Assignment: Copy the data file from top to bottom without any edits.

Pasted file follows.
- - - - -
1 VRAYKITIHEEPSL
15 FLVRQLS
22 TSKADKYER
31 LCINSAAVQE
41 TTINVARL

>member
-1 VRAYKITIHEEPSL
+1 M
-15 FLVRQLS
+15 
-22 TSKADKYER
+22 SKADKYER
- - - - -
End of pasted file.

1 VRAYKITIHEEPSL
15 FLVRQLS
22 TSKADKYER
31 LCINSAAVQE
41 TTINVARL

>member
-1 VRAYKITIHEEPSL
+1 M
-15 FLVRQLS
+15 
-22 TSKADKYER
+22 SKADKYER